Interview: Michael Doornbos, Maker and Documentation User

I meet a lot of interesting people in the space business. One of them, Michael Doornbos, is a veteran, engineer, and pilot who now works on software and websites of various sorts who builds things in his spare time like old Commodore 64 computers and airplanes. He’s been building a kit aircraft for several years, and the documentation that such a project would require inspired me to reach out to him.

How did you get into this process of building a plane?
It’s just something I decided to do. It was much more difficult to decide what to build than deciding to build something. I’ve always been a maker. I like physical things, so this seemed natural. I also considered building a boat.

What type of aircraft is it?
A Zenith CH-750 Cruzer.

I presume it came as a kit…or have you been buying parts as needed?
It is a kit, although many people “scratch build” which involves buying raw materials and making each part as you go.

How or where do you find instructions to do this?
There are build guides but they are unofficial and frankly only useful sometimes.

What form does the documentation take, and is it useful in that format?
I’m assuming you mean instructions here. Really the only thing that’s “official” is a set of plans. It doesn’t even specify what order to do things. It’s just 100 pages of engineering drawings. There is also a Construction standards guide, which specifies engineering specifications. What types of rivets to use, the sheer strength of required components, and so on.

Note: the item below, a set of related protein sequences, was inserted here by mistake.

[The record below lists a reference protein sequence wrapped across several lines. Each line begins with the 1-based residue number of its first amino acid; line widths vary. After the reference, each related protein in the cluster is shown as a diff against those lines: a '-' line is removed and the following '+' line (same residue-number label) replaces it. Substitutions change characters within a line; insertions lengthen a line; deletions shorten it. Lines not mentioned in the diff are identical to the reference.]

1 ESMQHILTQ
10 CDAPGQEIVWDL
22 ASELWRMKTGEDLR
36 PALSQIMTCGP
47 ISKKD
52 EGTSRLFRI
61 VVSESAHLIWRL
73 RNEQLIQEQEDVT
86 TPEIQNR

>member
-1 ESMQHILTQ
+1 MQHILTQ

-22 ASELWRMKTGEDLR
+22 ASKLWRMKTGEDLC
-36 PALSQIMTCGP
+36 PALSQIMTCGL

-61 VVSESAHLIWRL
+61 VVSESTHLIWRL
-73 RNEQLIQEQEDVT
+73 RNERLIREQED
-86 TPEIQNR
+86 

What sorts of assumptions does the documentation make about who’s making it (i.e., are they addressed to a single person or a team, do they expect you to have a certain level of education, etc.)?
It assumes you can read engineering plans. It’s not addressed to anyone. it’s all just drawings.

Is there a tool kit, or did you have to figure out on your own which tools to buy?
You’re on your own on this. I’m sure there are outfits that sell bundles of tools, but I’ve just acquired what I needed as I went along.

If it’s not a state secret, how much do the parts and tools cost?

  • Complete kit: $25,000
  • Tools: $4,000
  • Avionics: $8,000
  • Engine, propeller and fuel system: $22,000
  • Paint: $3,000
  • This can vary quite a bit depending on your choices.

Where are you building the aircraft?
It started in my garage and has moved to a hangar now that it doesn’t fit in the garage.

How long has the project taken, and how long do you expect it to take?
It’s 5 years and counting. I expected it to take 2 years, so who knows how long it will take from here. I’m clearly not good at estimating this. I’ve also learned not to be in a hurry. It’s important to enjoy the process.

Very cool.

About Bart Leahy

Freelance Technical Writer, Science Cheerleader Event & Membership Director, and an all-around nice guy. Here to help.
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